The data we deploy is constructed longitudinally, at the firm level using the establishment-level, annual database on employment and sales from National Establishment Time Series for the years 1990 through 2015. These form the basis for matching recipients of incentive offers to firm-level data and identification strategies.
We obtained data on incentives from the Michigan Economic Development Corporation, on nine types of incentive programs. These are the 21st Century Jobs Fund, Community Development Block Grants, Michigan Business Development Program, Michigan Economic Growth Authority, other Michigan Business Tax credit approvals, private activity bonds, renaissance zones, seed capital program funds and other uncategorized grants and loans.
The process required significant data matching and reconciliation. For example, our initial sample included 4,217 incentives across those nine programs. There were missing approval dates for 215 listed incentives. We excluded these firms from both the sample and control groups.
We manually identified the unique Dun & Bradstreet identifier, or DUNS numbers, for each establishment that was offered an incentive in Michigan from the NETS database. Out of 4,002 incentive deals, we were able to match the DUNS numbers for 2,997 of them. Among these, 1,962 single incentives were offered over the study period; while the other 1,035 firms were offered multiple awards across categories over time. After removing unmatched DUNS numbers, our final study sample had 1,890 firms that were offered only one incentive during the study period and 412 additional firms that received multiple incentive offers over time.
To eliminate any bias that might appear in the results from including firms that received multiple offers, we started the analysis with those firms that received only one incentive offer (N=1,890 establishments). Further as a robustness test, we did an additional analysis that included multiple incentive firms to our analysis (N=2,302 establishments) and estimate the effects.
We attempt to estimate the impact of incentives on employment and sales data. In order to account for endogeneity, we created a representative control group to isolate the treatment group’s impact from contemporaneous changes in establishments. We selected firms for the control group using a propensity score matching without replacement method. In this way we identified a total of five controls for each treated establishment by also including matched observed covariates: type of industry (relying on firms’ 2-digit SIC code), establishment category (whether the firm is a branch, headquarters or standalone), subsidiary firm or not, and establishment size (very small, small, medium, or large firms). The caliper width was set at 25% of standard deviation of the propensity scores.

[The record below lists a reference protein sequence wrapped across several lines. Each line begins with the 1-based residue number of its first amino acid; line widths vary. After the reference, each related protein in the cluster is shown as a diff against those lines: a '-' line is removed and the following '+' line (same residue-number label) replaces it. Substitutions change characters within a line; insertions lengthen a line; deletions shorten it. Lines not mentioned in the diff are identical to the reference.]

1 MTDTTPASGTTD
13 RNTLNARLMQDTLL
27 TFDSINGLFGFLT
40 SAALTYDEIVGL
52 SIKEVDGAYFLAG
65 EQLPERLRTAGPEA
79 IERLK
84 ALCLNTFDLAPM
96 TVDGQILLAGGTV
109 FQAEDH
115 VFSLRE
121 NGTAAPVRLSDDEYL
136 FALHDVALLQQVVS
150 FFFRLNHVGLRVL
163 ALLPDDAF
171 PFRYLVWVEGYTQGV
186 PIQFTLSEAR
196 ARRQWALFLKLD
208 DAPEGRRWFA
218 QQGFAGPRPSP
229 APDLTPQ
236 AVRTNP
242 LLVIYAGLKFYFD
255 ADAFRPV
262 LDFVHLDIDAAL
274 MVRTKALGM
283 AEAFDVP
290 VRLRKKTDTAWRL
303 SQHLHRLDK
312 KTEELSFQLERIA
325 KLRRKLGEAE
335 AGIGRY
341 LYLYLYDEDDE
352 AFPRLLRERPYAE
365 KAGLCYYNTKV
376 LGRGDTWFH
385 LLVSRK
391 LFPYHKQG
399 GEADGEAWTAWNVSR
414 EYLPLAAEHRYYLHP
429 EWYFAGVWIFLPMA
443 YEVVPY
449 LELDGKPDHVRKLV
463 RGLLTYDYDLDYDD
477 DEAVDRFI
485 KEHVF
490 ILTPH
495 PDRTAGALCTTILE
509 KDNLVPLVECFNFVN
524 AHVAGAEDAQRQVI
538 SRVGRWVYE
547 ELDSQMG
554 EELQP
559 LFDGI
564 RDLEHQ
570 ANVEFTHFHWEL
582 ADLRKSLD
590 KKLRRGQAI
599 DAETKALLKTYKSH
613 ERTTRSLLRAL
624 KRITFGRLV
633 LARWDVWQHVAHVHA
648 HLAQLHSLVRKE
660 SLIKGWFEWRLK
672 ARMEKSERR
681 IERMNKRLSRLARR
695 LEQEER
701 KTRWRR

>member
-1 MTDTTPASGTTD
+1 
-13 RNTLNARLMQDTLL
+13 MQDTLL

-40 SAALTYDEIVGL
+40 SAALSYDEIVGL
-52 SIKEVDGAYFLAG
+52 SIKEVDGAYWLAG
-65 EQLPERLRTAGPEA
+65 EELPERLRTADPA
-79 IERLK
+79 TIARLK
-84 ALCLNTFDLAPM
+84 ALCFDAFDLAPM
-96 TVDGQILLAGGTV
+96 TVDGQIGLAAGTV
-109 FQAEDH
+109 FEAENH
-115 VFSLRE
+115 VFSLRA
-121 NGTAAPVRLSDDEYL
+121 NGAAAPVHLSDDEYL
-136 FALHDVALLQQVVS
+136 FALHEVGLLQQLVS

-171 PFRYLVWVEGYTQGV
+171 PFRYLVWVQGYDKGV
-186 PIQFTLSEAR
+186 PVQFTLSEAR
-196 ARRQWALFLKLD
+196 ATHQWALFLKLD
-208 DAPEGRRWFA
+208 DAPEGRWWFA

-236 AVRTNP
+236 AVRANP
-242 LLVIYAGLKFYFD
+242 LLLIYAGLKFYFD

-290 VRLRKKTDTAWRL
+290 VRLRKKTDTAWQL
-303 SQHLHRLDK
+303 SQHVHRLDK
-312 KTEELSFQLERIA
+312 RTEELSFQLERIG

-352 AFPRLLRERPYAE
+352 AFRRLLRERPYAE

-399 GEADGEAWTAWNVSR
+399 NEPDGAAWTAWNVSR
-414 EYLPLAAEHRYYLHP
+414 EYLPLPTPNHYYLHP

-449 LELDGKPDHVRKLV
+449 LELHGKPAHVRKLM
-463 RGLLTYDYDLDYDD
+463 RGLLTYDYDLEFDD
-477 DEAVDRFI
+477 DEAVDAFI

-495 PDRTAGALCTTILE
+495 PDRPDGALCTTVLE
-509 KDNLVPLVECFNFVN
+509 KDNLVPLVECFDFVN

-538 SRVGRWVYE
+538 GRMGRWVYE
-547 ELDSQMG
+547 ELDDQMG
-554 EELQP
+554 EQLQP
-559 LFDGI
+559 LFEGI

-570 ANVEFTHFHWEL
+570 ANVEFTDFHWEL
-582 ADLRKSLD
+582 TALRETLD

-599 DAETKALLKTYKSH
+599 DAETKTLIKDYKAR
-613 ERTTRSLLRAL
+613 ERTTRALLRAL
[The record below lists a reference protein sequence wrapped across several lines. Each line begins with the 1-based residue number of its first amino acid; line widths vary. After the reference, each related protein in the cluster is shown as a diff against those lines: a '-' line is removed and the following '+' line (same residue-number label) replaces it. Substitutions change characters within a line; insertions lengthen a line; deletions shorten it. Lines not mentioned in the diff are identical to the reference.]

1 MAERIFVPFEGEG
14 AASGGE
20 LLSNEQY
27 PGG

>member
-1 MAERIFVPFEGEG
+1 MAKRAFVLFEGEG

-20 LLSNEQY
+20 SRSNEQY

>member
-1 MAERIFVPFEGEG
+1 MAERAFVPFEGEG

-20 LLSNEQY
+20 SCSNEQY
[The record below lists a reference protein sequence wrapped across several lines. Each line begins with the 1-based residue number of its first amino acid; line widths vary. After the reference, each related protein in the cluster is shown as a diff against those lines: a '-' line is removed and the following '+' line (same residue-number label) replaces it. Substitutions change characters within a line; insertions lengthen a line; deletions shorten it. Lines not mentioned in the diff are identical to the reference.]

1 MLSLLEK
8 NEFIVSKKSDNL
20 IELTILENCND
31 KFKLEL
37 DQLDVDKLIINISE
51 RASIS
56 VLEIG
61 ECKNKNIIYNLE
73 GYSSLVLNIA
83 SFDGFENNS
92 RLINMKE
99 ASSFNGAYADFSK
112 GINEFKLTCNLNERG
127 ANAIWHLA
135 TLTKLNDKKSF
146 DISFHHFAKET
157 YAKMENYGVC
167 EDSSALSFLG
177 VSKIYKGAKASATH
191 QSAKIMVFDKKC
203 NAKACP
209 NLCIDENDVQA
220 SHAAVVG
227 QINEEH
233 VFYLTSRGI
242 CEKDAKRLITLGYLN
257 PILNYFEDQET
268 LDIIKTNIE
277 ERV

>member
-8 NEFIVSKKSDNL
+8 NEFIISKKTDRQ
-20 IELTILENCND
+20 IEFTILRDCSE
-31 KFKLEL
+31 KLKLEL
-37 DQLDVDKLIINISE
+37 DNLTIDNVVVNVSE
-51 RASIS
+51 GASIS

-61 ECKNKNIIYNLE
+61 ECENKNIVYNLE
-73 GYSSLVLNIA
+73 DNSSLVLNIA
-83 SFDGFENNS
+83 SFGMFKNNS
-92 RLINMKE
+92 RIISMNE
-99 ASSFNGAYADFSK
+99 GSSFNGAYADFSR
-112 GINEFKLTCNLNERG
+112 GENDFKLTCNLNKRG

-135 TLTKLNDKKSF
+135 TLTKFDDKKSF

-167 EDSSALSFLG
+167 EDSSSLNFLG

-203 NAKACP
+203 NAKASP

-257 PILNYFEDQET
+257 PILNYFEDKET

We then convert the NETS data to a panel dataset to exploit the variation over time. We follow Donegan, Lester and Lowe to identify our models. We create our variable of interest — Incentive — which is equal to 1 if the current year is greater than or equal to the award approved year for the treated group. This variable is equal to zero if the establishment is a control group or the current year is less than the award year for the treated group.
With an identification strategy that includes both treatment and control group, our model specification is a straightforward treatment test, taking the form:
Υit ≡ α + βIncentiveit + ylinear time trendt + δi + λt + Matching groupt + εit (1)
Where subscripts i and t represents establishments and years, respectively. Υ is the outcome variable of interest such as establishment employment and sales. We express the sales in 2015 dollars. The coefficient of interest, β, estimates the causal impact of offered incentives on establishment outcomes.
We include linear time trends to control for any unobserved trends that are common for all establishments. We include establishment fixed effects (δi) to control for heterogeneity across establishments. In alternate specifications, we also relax this assumption and estimate random effects. We also include year fixed effects (λt) to control for factors that cause year-to-year changes across all establishments. Further, we also control for matching group-specific time trends to capture unobserved factors that vary over time for a treated and its five other matched control establishments. The standard errors are clustered by establishment ID for all our analyses.
Importantly, these types of variations in the model are due to varying assumptions about the underlying data generation process. In the results section, we discuss the varying combinations and how they impact our interpretation of the data.